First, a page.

Tuesday, November 12, 2019

The Berlin Candy Bomber

By Kathy Kovach

November is designated as Thanksgiving month, where we as Americans look at our lives and give thanks for our many blessings. But I would like to turn our attention to 1948 Germany and a special operation that happened during the Berlin airlift.

After World War II, Germany was sectioned off into occupied territories. The allied designations were American, British, and French. But the Soviet Union

gained a fourth. The capitol city of Berlin was located deep into the Soviet Union territory, but was also divided into fourths, the allies occupying West Berlin. Stalin had already taken Czechoslovakia and Hungary; it was only a matter of time before he’d go after Germany. He cut off railway, road, and canal access to West Berlin on June 24, 1948 hoping to starve the allies out by making it impossible for goods to be delivered to those living there. This was known as the Berlin Blockade.

Not to be deterred, the allies got together, and the Berlin Airlift went into operation. If they couldn’t send food and supplies by ground, they would take to the air. These planes delivered 5000 to 8000 tons of food, fuel, and goods a day for over a year. In the course of the operation, about 2.3 million tons of cargo had been flown in.

Gail Halvorsen joined the United States Army Air Corp when he was only in his twenties. He loved children and lamented having to put his family on hold. After the war, he jumped on board to deliver supplies to the very people he had bombed in Berlin.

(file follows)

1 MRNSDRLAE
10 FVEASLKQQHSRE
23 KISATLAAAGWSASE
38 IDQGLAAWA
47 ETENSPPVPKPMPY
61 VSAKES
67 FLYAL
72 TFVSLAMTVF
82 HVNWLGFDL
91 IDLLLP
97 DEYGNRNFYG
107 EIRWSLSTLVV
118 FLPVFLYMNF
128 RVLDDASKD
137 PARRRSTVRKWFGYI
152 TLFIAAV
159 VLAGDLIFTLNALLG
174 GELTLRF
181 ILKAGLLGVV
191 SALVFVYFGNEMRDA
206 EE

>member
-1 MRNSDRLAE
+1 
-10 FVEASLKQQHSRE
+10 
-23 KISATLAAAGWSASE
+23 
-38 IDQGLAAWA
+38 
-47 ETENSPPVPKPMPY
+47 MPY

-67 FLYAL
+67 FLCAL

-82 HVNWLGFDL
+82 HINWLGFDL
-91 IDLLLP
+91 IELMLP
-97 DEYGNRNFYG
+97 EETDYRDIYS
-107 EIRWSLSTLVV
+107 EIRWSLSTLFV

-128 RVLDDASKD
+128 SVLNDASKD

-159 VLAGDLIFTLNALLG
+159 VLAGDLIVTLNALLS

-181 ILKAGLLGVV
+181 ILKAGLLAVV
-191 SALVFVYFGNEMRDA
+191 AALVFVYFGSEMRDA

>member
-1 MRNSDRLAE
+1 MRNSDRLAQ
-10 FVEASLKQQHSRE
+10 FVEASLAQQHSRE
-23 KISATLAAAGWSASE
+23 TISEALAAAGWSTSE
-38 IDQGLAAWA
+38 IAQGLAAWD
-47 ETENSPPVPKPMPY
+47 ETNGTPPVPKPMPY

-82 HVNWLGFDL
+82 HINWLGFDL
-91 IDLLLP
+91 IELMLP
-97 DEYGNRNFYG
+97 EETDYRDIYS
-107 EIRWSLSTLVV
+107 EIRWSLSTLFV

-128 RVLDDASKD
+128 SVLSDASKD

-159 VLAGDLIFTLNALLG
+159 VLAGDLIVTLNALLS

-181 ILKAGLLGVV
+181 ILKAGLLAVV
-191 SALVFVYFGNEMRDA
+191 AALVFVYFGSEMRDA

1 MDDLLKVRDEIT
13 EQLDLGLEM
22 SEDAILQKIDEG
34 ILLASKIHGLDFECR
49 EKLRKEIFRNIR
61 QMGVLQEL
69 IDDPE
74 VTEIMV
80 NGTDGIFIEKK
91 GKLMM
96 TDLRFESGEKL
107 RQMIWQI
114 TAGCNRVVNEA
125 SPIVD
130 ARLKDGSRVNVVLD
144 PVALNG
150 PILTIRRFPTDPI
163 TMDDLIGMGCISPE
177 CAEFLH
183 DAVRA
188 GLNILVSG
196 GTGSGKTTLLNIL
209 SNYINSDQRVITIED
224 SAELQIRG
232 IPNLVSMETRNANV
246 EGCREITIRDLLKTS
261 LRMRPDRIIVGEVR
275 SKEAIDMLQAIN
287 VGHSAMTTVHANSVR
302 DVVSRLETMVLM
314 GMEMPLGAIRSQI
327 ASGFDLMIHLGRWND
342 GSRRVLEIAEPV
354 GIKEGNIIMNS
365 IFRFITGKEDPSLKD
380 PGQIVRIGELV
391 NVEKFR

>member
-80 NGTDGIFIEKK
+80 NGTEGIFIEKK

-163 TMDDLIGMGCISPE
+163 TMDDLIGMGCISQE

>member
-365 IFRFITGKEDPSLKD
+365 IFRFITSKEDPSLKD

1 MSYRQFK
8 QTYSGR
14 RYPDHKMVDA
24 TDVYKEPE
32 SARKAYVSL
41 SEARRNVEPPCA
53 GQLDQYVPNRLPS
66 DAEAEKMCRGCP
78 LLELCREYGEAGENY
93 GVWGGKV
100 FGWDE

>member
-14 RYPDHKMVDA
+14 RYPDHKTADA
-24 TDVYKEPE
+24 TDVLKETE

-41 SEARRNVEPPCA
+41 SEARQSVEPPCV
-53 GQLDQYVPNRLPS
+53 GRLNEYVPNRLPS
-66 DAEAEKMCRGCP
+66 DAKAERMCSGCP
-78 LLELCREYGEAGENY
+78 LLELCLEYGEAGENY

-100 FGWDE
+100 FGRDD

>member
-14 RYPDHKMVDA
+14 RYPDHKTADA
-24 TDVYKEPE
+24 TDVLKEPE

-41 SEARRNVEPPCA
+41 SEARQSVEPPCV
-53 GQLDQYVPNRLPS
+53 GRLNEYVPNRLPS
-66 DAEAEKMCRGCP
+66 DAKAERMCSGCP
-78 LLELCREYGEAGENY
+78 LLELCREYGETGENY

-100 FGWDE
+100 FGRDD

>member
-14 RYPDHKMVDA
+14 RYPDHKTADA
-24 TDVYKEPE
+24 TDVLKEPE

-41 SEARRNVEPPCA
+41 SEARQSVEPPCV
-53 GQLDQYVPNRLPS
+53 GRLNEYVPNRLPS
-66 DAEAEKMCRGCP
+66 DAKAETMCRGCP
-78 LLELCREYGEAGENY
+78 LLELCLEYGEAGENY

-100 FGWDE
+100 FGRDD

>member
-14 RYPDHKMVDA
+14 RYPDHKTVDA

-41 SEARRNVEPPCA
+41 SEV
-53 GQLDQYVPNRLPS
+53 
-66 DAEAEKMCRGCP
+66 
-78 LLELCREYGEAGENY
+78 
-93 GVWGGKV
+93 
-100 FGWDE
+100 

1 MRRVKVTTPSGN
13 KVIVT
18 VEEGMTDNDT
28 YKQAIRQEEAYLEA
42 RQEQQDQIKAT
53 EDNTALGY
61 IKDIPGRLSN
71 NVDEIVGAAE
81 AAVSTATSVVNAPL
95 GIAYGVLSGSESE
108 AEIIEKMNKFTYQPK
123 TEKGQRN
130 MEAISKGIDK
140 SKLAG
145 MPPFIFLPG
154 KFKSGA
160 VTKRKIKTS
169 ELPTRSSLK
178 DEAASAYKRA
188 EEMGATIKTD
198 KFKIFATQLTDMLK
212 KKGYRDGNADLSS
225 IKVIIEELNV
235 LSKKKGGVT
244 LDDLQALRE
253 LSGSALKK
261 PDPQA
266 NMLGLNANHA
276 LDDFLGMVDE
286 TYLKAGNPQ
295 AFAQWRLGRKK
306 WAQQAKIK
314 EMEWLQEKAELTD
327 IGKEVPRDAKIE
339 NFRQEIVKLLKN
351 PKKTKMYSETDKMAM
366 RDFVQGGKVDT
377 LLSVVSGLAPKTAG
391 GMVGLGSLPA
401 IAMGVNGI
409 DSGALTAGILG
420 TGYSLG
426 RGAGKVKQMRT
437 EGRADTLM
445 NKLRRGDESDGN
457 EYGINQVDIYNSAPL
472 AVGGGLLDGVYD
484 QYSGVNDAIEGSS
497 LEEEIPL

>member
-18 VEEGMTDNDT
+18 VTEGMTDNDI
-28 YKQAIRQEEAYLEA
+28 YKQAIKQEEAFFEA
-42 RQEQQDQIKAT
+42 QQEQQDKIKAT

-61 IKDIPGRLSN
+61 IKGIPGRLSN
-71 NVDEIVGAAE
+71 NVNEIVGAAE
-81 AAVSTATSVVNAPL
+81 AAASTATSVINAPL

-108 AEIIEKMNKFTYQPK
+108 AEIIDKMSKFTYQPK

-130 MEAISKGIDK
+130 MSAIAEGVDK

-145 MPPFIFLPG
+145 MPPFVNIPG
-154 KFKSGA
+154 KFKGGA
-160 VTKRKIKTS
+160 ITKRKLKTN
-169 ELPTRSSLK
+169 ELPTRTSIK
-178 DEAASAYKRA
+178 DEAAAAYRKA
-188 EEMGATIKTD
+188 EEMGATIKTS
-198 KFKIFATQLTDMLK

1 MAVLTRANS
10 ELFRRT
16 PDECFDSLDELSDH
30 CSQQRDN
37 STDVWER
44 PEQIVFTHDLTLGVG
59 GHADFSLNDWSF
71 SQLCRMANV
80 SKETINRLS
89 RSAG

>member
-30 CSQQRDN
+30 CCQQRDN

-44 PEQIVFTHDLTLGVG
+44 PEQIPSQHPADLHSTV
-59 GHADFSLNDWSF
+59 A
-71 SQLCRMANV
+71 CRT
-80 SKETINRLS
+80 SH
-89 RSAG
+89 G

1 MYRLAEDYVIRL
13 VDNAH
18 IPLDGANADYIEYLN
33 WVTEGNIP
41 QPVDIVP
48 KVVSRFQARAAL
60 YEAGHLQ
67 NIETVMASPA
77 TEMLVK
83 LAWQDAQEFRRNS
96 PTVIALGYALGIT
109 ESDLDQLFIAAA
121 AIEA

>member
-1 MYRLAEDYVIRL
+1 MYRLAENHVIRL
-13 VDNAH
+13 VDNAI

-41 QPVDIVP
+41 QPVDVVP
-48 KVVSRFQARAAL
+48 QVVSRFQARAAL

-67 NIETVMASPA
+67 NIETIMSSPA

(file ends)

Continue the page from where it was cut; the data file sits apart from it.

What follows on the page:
The following is from “Impressions of A Berlin Airlift Pilot," Gail S. Halvorsen, Col. USAF (Ret) Nov. 2007

When word came that Stalin had cut off all the
food and energy supplies to these suffering people this assignment became a worthwhile challenge. But that didn’t make this second disruption without some pangs of doubt.
“However these last feelings of doubt left me when I landed that first load of 20,000 pounds of flour at Tempelhof in West Berlin. The German unloading crew poured through the open cargo door in the back of my aircraft. The lead man came toward the cockpit, moist eyes, hand out thrust in friendship. Unintelligible words but his expression said it all. He looked at the bags of flour and back to us like we were angels from heaven. People were hungry for food and freedom. We were giving them both and they were most grateful. Gratitude is the magic potion that makes enemies friends and seemingly impossible tasks doable. From then on, the pangs of doubt were gone.”